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Revival – 9 – The Second Great Awakening in America – The Early Years – 1794-1812

Revival historian J. Edwin Orr marks the Second Great Awakening in America as beginning with Isaac Backus’ call to the churches for prayer for revival in 1794.[1] Thereafter, a period of almost continuous revival existed in the United States until 1842 except for the decade beginning with the War of 1812. The early years of revival occurred in the colleges and churches in the east and in the churches and camp meetings of the west. The early years of revival produced many young leaders, but there was no dominant personality that led the revivals. Orr dated the later years of the Second Great Awakening as beginning in 1822 and lasting until 1842. Unlike the early years, this era produced one dominant figure in evangelicalism during the middle third of the nineteenth century—Charles Grandison Finney.[2] This second period will be discussed in the next chapter.

Changes in the American Protestant landscape

Before we proceed further in our discussion, it is important to step back and once again summarize the forces that preceded and later shaped the Second Great Awakening in the nineteenth century. Thomas Kidd identified several key factors that defined the flourishing American evangelicalism during the last half of The Great Awakening. These changes in the American Protestant landscape greatly influenced the shape and character of the Second Great Awakening at the beginning of the nineteenth century.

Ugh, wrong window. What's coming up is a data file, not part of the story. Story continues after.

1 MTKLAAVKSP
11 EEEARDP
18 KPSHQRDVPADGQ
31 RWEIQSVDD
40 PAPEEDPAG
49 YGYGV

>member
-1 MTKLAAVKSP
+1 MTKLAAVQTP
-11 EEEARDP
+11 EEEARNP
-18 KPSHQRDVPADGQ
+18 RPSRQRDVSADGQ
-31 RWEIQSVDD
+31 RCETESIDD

The first influence was the disestablishment of the dominant moderate evangelical churches of the 1740s-1750s, primarily the Congregational, Presbyterian, and Episcopalian (Anglican) churches. In 1760, these three denominations accounted for more than forty percent of all American congregations but declined to less than twenty-five percent by 1790. However, the number of populist evangelical churches grew dramatically. The Baptists grew from forty-nine churches in 1760 to 858 by 1790. The Methodists went from having no churches to over 700 congregations during the same thirty year period.[3]

The revivals of the 1760s proved to be a key moment of transition by the former radicals. Much of the leadership of the radicals from the revivals in the 1740s remained in place and had become prominent players in the revivals of the 1760s. These seasoned revival leaders now saw themselves in somewhat of a different, less-radical light. One reason was that by the 1760s the influence of George Whitefield on the radicals had waned. As new churches were birthed from the revivals, the once radical leaders found that they must not only stir revival but pastor the new congregants between revivals. A second reason was that the former radicals sought to carry their populist and egalitarian ideas into mainstream American Christianity. Although liberty of conscience and separation from the established churches continued to be of central importance, the former radicals saw the necessity of presenting new revivals as both “reasonable and enthusiastic.”[4]

A second influence on the America Protestant denominations was a decline in Calvinistic theology. To many in the new populist Protestant denominations during the last half of the eighteenth century, the Calvinist beliefs about predestination seemed doctrinally incompatible with the emerging individualist evangelicalism. The rejection of Calvinism was found among many North American evangelical denominations such as the Baptists and Methodists. The abandonment of Calvinism by the former radical evangelicals was a frequent occurrence during the revivals of the New Light Stir during the Revolutionary War.[5]